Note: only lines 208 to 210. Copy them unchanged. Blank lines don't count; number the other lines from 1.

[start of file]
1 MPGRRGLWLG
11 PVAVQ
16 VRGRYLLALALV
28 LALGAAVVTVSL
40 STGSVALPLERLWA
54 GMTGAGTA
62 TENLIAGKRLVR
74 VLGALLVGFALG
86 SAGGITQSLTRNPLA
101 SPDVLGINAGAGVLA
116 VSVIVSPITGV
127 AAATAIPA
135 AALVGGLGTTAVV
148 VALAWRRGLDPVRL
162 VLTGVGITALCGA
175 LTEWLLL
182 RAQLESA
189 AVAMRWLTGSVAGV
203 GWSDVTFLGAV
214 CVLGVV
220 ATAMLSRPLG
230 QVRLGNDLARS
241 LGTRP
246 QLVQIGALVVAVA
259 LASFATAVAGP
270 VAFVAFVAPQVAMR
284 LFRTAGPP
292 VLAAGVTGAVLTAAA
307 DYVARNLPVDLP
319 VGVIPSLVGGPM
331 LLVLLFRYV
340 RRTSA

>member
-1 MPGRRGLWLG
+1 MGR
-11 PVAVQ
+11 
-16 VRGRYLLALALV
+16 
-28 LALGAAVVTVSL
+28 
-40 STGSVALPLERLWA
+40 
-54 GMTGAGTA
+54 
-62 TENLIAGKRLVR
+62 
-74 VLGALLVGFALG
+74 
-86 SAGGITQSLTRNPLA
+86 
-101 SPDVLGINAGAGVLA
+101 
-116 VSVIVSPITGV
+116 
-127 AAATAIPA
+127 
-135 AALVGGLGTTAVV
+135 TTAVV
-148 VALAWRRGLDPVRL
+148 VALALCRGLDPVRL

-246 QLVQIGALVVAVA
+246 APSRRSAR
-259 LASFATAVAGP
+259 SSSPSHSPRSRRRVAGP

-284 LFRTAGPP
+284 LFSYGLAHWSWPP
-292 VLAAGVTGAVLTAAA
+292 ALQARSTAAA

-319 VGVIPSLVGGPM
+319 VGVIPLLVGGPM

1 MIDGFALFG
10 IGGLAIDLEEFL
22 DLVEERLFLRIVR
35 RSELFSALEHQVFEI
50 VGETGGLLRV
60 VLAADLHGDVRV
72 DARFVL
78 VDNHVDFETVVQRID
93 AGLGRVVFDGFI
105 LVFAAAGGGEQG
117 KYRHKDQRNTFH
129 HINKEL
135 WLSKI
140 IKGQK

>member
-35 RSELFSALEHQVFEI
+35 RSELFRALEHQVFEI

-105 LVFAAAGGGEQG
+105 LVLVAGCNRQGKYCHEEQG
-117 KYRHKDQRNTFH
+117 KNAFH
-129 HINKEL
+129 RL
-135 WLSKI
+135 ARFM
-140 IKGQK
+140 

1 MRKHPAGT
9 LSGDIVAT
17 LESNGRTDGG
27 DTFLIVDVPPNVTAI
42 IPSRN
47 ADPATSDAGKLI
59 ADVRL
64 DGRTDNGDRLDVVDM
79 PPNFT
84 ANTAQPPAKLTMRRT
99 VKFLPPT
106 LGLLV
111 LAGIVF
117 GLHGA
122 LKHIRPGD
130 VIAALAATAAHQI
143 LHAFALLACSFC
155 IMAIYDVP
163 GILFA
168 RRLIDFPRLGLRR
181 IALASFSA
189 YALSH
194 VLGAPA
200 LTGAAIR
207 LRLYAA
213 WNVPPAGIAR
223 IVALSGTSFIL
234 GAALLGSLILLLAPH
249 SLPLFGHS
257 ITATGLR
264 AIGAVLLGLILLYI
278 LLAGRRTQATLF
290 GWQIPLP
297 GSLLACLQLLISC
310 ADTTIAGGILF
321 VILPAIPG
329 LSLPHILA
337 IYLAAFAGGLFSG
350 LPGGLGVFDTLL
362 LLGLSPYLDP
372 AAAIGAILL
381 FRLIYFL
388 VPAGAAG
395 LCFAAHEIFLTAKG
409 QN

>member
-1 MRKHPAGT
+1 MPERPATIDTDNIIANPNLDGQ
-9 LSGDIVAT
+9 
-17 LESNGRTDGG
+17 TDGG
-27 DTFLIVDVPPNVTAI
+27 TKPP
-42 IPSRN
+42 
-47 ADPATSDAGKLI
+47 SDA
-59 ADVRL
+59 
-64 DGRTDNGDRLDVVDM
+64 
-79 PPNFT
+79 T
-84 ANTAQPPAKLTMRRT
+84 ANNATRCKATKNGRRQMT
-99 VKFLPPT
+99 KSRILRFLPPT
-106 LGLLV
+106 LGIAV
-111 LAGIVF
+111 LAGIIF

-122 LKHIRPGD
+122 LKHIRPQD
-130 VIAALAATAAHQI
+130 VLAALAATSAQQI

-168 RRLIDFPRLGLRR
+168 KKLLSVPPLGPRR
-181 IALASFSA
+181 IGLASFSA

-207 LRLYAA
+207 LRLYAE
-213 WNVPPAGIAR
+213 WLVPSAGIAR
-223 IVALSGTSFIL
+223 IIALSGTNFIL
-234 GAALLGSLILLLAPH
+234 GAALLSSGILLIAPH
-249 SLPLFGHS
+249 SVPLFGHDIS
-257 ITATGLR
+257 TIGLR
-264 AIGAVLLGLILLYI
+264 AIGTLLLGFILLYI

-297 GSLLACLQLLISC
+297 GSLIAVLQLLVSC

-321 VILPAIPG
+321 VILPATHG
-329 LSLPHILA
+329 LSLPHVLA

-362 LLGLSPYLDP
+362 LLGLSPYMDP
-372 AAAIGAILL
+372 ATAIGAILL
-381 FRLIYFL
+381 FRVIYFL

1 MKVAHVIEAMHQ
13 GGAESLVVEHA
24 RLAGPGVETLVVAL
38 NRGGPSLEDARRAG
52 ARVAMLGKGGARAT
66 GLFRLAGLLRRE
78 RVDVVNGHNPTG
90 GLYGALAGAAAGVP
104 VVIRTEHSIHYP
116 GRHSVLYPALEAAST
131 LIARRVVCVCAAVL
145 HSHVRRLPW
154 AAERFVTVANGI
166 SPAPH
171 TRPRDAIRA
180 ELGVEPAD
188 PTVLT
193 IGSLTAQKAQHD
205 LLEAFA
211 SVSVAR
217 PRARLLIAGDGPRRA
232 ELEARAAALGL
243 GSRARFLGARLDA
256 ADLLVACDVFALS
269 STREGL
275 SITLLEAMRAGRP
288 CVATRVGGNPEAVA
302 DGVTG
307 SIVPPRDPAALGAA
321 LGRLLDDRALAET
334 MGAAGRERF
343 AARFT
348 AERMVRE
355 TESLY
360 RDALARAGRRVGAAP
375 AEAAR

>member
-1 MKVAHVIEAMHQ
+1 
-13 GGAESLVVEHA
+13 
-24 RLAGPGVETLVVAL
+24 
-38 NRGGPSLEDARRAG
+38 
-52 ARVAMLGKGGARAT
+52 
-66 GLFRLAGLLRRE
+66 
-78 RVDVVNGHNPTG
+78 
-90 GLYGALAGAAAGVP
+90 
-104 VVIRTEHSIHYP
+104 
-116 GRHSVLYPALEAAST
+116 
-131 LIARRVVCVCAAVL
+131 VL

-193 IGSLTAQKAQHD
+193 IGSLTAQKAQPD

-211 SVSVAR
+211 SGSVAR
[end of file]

38 NRGGPSLEDARRAG
52 ARVAMLGKGGARAT
66 GLFRLAGLLRRE